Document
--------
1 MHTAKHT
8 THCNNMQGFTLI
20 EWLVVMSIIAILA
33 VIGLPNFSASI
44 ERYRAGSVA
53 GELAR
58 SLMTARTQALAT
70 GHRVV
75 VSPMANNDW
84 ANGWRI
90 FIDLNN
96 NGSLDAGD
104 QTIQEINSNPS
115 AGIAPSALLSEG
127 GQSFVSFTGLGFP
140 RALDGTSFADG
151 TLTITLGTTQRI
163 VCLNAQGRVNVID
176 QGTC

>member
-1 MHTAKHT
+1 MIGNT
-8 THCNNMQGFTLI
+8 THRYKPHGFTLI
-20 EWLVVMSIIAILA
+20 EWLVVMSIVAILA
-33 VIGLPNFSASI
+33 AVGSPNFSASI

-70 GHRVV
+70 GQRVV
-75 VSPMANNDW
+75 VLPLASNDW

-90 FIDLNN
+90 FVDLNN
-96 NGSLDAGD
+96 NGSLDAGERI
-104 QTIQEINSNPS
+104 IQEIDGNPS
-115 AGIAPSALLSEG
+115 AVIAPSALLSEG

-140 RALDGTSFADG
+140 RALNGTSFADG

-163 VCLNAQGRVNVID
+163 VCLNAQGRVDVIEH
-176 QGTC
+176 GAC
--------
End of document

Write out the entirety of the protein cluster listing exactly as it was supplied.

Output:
1 MHTAKHT
8 THCNNMQGFTLI
20 EWLVVMSIIAILA
33 VIGLPNFSASI
44 ERYRAGSVA
53 GELAR
58 SLMTARTQALAT
70 GHRVV
75 VSPMANNDW
84 ANGWRI
90 FIDLNN
96 NGSLDAGD
104 QTIQEINSNPS
115 AGIAPSALLSEG
127 GQSFVSFTGLGFP
140 RALDGTSFADG
151 TLTITLGTTQRI
163 VCLNAQGRVNVID
176 QGTC

>member
-1 MHTAKHT
+1 MIGNT
-8 THCNNMQGFTLI
+8 THRYKPHGFTLI
-20 EWLVVMSIIAILA
+20 EWLVVMSIVAILA
-33 VIGLPNFSASI
+33 AVGSPNFSASI

-70 GHRVV
+70 GQRVV
-75 VSPMANNDW
+75 VLPLASNDW

-90 FIDLNN
+90 FVDLNN
-96 NGSLDAGD
+96 NGSLDAGERI
-104 QTIQEINSNPS
+104 IQEIDGNPS
-115 AGIAPSALLSEG
+115 AVIAPSALLSEG

-140 RALDGTSFADG
+140 RALNGTSFADG

-163 VCLNAQGRVNVID
+163 VCLNAQGRVDVIEH
-176 QGTC
+176 GAC